Hot Burrito

Hot Burrito
Hot Burrito

Cancun is the No. 1 leading location with UNITED STATE travel in foreign countries, with the help of inexpensive airfares from the States, 14 miles of shorelines, and carnival-style nightlife that changes the Z-shaped islet off the Yucatan Peninsula in to a 24-hour party scene for university students each and every Spring Break. But in the event that you expect this former Mayan trading city is just a sloppy boozefest on the beach, you have not experienced the true Cancun. 3 must-see attractions for first-timers in Cancun: Sunshine, Fine sand, and Waves at Playa Tortugas and Playa Delfines The beaches of Playa Tortugas along with Playa Delfines offer the full-spectrum of the Cancun beach scene: Playa Tortugas is a fun party beach with calm, tranquil water and bungalow restaurants/bars underneath the palms; Playa Delfines is simply an escapist beach with white sand for tourists looking to escape the masses (and perhaps grab a couple of waves). Day Trip to the Mayan Ruins Integrated into the downtown area, the plaza ruins of El Ray remind travelers of the city’s early history as a Mayan trading port and provide the urban layout a distinctly mythic look and feel (and a kitschy cache to bankroll tourist dollars). However, for a more immersive experience, get a day trip drive into Riviera Maya to the beachfront ruins of Tulum and the jungle temples of Coba (they’re far less crowded and even closer in comparison to Chichen Itza). Coco Bongo It would certainly be a shame to leave Cancun without a glimpse of the most explosive, lavish nightclub the party city has to feature. Coco Bongo is a temple of extravagance to ludicrous proportions– a massive 1,800-person nightclub along with nightly trapeze acts, rock-star imitators, a rainbow blitz of wandering spotlights, and hundreds of partiers moving to DJ-spun hits on any platform these people can climb up onto. Isla Mujeres This little island off the coast of Cancun is simply a peaceful retreat from the madness of the mainland. The palm-shaded coasts are excellent for laying out in the sun shortly after an intimate lunch at one of the island’s restaurants, and the azure water seems made for an afternoon swim. Dipping Into the Cenotes The rainforest of the Yucatan peninsula sets up an one-of-a-kind experience for tourists searching for adventure in the form of sunken cenotes– subterranean rivers and lakes that one can gain access to via rappelling into caverns. Underwater Museum of Art Sure, Cancun and the Riviera Maya offer a lot of offshore dive sites. But in case your tank skills are up to par, some of the best spots to scuba dive is the Underwater Museum of Art, built by English artist Jason de Caires Taylor, which, true to its name, is an underwater museum of sculptures displayed at the bottom of the ocean. Brand new to diving? Don’t worry. Scuba Cancun can set you up with a starter’s diving course then a museum dive for $80.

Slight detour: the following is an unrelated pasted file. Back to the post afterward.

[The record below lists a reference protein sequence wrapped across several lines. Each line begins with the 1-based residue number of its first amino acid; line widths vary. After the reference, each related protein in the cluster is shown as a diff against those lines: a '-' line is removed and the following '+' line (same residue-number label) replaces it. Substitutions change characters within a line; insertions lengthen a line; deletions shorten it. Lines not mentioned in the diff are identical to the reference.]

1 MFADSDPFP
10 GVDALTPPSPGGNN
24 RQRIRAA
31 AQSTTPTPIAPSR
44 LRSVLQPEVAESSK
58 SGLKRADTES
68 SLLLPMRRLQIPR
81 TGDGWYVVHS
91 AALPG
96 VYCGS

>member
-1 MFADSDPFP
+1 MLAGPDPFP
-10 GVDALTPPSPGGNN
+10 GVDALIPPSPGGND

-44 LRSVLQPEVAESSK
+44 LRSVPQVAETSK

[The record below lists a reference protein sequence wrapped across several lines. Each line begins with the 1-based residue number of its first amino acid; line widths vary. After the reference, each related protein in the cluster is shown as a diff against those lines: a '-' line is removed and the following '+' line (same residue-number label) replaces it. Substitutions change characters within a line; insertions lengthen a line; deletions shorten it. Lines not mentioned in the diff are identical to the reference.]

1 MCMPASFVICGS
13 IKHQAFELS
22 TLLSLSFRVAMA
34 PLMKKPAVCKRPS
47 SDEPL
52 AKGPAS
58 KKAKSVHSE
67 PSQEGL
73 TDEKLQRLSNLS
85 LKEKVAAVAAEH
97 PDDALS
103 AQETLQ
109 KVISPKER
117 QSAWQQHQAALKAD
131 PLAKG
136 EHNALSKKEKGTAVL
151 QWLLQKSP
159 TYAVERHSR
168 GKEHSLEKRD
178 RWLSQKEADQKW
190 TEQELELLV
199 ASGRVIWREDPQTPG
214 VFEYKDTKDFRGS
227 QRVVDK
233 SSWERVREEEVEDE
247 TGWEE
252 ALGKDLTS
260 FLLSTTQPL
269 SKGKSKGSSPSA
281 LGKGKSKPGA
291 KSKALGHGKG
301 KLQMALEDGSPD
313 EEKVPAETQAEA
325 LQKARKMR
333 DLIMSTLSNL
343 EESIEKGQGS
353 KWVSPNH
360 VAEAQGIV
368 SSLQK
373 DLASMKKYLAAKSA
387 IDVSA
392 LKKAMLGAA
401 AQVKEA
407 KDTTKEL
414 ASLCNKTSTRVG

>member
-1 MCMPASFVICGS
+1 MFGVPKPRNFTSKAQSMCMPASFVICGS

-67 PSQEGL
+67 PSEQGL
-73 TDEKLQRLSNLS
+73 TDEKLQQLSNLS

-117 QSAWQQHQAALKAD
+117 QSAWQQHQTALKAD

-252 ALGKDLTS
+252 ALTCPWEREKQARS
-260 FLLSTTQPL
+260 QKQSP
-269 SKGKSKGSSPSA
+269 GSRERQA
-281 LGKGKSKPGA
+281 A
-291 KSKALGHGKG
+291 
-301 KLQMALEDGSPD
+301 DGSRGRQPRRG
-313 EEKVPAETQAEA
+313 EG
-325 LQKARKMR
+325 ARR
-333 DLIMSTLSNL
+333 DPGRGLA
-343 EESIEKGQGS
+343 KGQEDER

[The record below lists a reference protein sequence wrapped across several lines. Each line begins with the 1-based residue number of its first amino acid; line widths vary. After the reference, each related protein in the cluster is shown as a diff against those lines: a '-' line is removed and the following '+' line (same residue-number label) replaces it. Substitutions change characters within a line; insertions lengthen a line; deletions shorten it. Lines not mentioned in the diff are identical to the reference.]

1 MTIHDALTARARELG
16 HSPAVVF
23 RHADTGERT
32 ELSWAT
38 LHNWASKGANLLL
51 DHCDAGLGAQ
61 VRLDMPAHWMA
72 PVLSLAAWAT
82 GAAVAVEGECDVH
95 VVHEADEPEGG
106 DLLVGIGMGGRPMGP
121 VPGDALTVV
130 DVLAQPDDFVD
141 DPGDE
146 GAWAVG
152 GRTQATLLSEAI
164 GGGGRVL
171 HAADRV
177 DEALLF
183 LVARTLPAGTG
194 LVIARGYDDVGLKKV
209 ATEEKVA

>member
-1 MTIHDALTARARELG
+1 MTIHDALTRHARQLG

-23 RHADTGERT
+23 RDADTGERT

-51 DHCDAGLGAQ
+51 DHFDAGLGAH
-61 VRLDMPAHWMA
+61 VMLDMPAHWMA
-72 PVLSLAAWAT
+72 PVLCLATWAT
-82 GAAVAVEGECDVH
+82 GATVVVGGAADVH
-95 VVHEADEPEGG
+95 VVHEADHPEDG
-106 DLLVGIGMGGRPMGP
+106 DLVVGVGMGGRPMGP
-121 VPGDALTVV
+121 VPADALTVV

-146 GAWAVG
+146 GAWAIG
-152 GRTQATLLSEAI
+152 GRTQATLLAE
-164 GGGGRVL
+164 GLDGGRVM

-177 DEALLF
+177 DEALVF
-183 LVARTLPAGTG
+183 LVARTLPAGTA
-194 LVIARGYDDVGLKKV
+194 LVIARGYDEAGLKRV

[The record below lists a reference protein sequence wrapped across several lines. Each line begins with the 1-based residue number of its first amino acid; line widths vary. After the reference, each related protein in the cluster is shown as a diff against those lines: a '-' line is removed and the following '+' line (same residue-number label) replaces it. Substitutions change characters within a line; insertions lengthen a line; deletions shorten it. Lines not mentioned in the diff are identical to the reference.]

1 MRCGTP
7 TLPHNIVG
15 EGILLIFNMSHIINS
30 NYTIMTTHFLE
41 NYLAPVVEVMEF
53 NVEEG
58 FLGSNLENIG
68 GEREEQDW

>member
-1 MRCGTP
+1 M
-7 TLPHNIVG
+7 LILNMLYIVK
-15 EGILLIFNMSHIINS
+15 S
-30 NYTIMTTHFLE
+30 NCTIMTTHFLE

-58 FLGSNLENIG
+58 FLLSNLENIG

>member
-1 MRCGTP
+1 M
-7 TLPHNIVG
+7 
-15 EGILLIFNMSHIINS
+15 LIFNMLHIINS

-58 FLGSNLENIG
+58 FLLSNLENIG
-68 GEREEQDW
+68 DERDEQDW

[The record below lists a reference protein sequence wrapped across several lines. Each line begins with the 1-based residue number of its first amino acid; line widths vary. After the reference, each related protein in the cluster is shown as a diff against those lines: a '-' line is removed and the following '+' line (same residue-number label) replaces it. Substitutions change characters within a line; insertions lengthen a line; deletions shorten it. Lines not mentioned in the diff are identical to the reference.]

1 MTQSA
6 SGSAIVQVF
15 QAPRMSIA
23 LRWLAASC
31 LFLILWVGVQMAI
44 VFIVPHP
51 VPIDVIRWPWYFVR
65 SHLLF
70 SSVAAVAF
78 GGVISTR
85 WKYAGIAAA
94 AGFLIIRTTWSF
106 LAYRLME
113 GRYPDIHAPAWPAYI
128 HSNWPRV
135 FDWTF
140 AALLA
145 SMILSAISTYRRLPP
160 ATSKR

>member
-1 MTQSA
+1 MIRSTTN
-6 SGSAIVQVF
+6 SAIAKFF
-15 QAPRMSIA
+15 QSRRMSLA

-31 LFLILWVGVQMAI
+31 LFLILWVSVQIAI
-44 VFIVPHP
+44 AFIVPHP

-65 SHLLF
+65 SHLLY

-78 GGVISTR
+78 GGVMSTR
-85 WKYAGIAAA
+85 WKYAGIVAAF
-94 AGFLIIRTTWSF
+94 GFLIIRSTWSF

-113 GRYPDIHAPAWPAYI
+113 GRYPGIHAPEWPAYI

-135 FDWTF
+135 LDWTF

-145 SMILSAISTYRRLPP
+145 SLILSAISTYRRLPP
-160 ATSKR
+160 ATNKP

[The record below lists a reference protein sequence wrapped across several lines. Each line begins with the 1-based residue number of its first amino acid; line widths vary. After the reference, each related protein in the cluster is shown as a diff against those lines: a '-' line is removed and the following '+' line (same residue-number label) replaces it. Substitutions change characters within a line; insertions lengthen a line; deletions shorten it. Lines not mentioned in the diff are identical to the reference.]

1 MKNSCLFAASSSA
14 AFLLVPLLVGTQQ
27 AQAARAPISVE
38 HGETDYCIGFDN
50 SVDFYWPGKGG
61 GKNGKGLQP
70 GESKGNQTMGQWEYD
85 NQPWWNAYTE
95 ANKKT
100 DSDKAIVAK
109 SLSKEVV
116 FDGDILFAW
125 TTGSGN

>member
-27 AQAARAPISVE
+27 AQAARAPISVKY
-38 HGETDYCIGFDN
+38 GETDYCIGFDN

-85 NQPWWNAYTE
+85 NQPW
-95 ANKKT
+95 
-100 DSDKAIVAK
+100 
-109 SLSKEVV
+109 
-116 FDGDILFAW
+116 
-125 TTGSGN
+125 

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Photo credit: Nick Kenrick. via Foter.com / CC BY-NC-SA

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